godream: (help! monarchists!)
While reshelving today, I caught sight of the childrens' book Nightgown of the Sullen Moon -- I didn't get a chance to read it, since I was working, but I did flip through it. It seemed just as interesting and strange as the title would lead one to suspect. The real reason it caught my eye, though, is that there's a They Might Be Giants song of the same name, which I'd heard was named after a kiddie book. (The song actually comes up more than the book in a casual google search...) So it was pretty neat to see the inspiration for that.

In other news, someone (probably my mother) has got my school e-mail in their address book and whatever that new virus is. "Partial message available". Ha.
godream: (lamp)
I am very proud of myself for evidently being the first to list Nick Sagan as an interest. Yesterday at the library I picked up Idlewild from the new books section and glanced at the back. One of the blurbs called the beginning of the novel a cross between Amber and the Matrix. Is that the Amber I think it is? I wondered, flipped open the book and discovered that yes, it probably was. Then I looked at the back and saw that the aforementioned review was written by Neil Gaiman, and then I knew I had to get it.

So I've been very slightly neglecting exam study in favor of it, and, well, it's interesting. Very minor and very general baby spoilers ahead, barely spoilers at all really, but I figured I'd warn you. )

In spite of the overall tone that I think this entry has, I did enjoy the book. Enjoyable, interesting, and I don't think I've ever read anything like it. If you're a scifi fan, you should definitely pick it up. If only so I have someone to discuss it with. :)
godream: (Default)
I'll make up my own memething: which of the Hugo Award winning novels have you read? (The Hugo Award is, of course, one of scifi's most prestigious honors.) I was gonna put Nebulas here too, but there's enough overlap that I couldn't be bothered.

Not a ton, but better than I did on Rolling Stone's top 500 cds (duh), and so very many that I really mean to read, sometime, when I get a chance... )
godream: (help! monarchists!)
Disclaimer: Like all the best conspiracy theories, this one is blissfully unhindered by fact. I'm too lazy to doublecheck any of this in the book anyways. If it's all wrong, I'm sorry.

So we're told in the play that Duncan is a spectacular king and a great guy. Besides singlehandedly solving his land's problems, he also routinely helps little old ladies across the street and would never dream of kicking puppies.

That's what he WANTS you to think.

Sure, he's a great leader. Everyone loves him, and his kingdom hasn't been torn apart by his various evil neighbors (yet), though obviously they're pretty belligerent, given the war situation at the beginning of the play. His blatantly untrustworthy subordinates (see exhibits A and B, both thanes of Cawdor) have yet to knock him off the throne, though they all want it.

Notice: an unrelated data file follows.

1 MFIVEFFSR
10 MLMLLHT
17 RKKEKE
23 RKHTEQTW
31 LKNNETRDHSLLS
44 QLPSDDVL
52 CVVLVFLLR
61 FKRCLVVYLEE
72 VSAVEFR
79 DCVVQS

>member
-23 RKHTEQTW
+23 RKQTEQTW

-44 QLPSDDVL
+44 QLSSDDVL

A guy this competent must have some intelligence, be somewhat canny. And it doesn't take too many brain cells banging together to realize that naming whathisface, Malcolm, as heir to the throne is pretty much painting a big fat target on his back. Duncan must have known this. Immediately before naming his son heir, he says something to Macbeth along the lines of "gee whiz, I can't thank you enough!" Macbeth is a hero in war; Malcolm a wimp captured by the enemy right off the bat. And Duncan, successful lord of a warring kingdom, must value valor at least somewhat.

So I'm telling you: by naming Malcolm heir Duncan is all but telling Macbeth to go kill his son! Really! He knows that Malcolm isn't really the top choice for a king and he wants to get his incompetent son out of the way without the scandal of ordering an assassination himself. I'm telling you, Shakespeare was implying it all the way. He was!

All right, do I need to move on to Hamlet or what?


Nov. 24th, 2003 08:40 pm
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Lady Macbeth didn't start sleepwalking until after she'd been an accessory to murder one. The onset of her insanity was after she'd done the crime, so it's no excuse.

So there, group number four in my Shakespeare class! Mua ha ha ha!

... I need sleep. I think I'll go to bed now. (At a whopping eight forty two pm. I really live on the wild side, huh?)


Oct. 20th, 2003 05:22 pm
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"The most famous plot device in recent SF is the Babel fish, the joke about which is that it's such an obvious plot device that it implies the existence of an author."

This article on the care & keeping of plot devices. made my day. Make sure (if nothing else) you read the bit about Stephen Donaldson -- it's part 2, or just search the page for "clench".

Also good: this excerpt.
"The time has come, young man, for you to learn about the Plot." "Darth Vader is a servant of the dark side of the Plot." When Ben Kenobi gets written out, he becomes one with the Plot and can speak inside the hero's head. When a whole planet of good guys gets blown up, Ben senses "a great disturbance in the Plot."


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August 2010